Why you might hate Valentine’s Day


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Brooke Kruger, Opinion Writer

February 14th is upon us and love is expected to be drifting through the air.  Some fall hard for the holiday, embracing the kindness of the day, showing extra appreciation for their loved ones, and reveling in the extravagance. Many, on the other hand, associate the holiday with feelings of depression, loneliness, and desperation.  

The most common reason that you would grow to hate Valentine’s Day is that you only consider it to be a celebration of couples and romantic love. People in relationships are proven to have much more positive feelings towards Valentine’s Day than single people do, although these opinions are derived only leading up to the day. In the same study of emotional anticipation, it was uncovered that Valentine’s Day might not be as important as it seems. The preparation for the holiday seems to bring around more disappointment than the actual day. Whether it’s the red and pink decorations, heart-shaped decadents, or restaurants advertising specials clearly meant for two, the prospect of the holiday might induce negative opinions more than the actual day itself. For when the 14th arrives, both singles and couples seemed to have very similar feelings and emotions about the festivities 

You might hate Valentine’s because you are prone to the ideals of Resistance Theory. Resistance Theory is the urge to break the rules or be non-compliant with normalcy. In other words, individuals’ rebel against the holiday in response to its unrealistic stereotypical practices. Romantic comedies and famous love stories have engrained into minds that Valentine’s Day has to be something incredibly romantic and special. Candlelit dinners, weekend getaways and stargazing are among the normalized, yet extravagant, activities that are “supposed” to happen on Valentine’s Day. But who decided that? What happened to sitting around with your loved one or best friends, watching Netflix, and letting them know that you appreciate them? I supposed that would simply make Valentine’s Day comparable to another day and take away the celebrational uniqueness that we are told to experience.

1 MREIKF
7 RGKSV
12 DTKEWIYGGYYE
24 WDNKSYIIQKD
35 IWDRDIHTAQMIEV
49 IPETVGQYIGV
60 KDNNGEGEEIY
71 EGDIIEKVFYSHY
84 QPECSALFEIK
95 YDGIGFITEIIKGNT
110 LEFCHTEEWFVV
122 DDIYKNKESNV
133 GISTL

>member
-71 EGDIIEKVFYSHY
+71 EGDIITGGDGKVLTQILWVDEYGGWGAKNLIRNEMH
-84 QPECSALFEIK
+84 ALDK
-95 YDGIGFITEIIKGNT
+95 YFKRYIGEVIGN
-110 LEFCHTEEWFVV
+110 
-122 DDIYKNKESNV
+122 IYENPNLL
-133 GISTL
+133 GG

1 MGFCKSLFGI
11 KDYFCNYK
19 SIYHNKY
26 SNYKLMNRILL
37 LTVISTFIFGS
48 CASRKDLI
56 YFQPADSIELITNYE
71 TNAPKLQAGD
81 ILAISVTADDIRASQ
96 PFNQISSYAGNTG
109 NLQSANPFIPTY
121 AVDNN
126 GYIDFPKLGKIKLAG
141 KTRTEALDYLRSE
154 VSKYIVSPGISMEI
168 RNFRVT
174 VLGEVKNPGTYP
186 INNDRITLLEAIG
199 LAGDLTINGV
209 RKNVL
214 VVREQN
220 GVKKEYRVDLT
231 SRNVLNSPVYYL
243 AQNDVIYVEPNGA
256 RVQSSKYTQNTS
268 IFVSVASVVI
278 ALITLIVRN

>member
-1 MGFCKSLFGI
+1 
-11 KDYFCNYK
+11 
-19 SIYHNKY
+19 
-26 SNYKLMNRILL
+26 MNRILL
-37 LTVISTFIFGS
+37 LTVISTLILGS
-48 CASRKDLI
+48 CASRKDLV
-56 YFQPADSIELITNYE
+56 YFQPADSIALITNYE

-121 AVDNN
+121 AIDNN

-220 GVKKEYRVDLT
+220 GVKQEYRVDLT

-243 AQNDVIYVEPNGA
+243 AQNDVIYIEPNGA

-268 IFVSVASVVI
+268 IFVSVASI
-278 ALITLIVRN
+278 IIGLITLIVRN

Arguably the most prominent reason of hatred for the day is how the effect of capitalist culture has changed the meaning of the holiday. If you truly want to express your love for someone on this particular day, simply telling them isn’t usually accepted as enough. The certain flamboyant practices that most people participate in were normalized for the financial gain of corporations. Evenings out leave the food and entertainment industry scrambling. 48 million pounds of chocolate are sold during the week leading up to Valentine’s Day and jewelry alone accounts for $5.8 billion of all spending the same week. Valentine’s Day has become a holiday controlled by capitalism and mimics an expensive chore rather than a chance to show people how much you really care for them.  

This year, choose not to hate the holiday but also consider celebrating differently. Valentine’s Day can be so enjoyable and special whether you are in a romantic relationship or spending the day with friends and family. Show people how much you care while keeping your gifts minimal or doing something else meaningful like performing an act of service for your partner.  

 Brooke Kruger is a Dakota Student Opinion Writer. She can be reached at [email protected]